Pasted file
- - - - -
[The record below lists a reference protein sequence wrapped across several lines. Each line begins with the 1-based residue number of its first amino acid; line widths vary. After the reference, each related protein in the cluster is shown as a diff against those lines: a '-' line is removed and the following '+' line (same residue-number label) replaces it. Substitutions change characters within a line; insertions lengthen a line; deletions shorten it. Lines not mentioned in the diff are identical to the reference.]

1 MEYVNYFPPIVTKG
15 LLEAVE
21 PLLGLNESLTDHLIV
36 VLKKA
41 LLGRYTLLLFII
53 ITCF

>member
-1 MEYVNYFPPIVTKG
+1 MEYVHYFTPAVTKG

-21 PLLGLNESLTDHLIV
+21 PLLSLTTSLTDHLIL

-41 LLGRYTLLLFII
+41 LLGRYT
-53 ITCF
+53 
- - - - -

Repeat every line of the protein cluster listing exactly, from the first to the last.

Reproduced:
[The record below lists a reference protein sequence wrapped across several lines. Each line begins with the 1-based residue number of its first amino acid; line widths vary. After the reference, each related protein in the cluster is shown as a diff against those lines: a '-' line is removed and the following '+' line (same residue-number label) replaces it. Substitutions change characters within a line; insertions lengthen a line; deletions shorten it. Lines not mentioned in the diff are identical to the reference.]

1 MEYVNYFPPIVTKG
15 LLEAVE
21 PLLGLNESLTDHLIV
36 VLKKA
41 LLGRYTLLLFII
53 ITCF

>member
-1 MEYVNYFPPIVTKG
+1 MEYVHYFTPAVTKG

-21 PLLGLNESLTDHLIV
+21 PLLSLTTSLTDHLIL

-41 LLGRYTLLLFII
+41 LLGRYT
-53 ITCF
+53 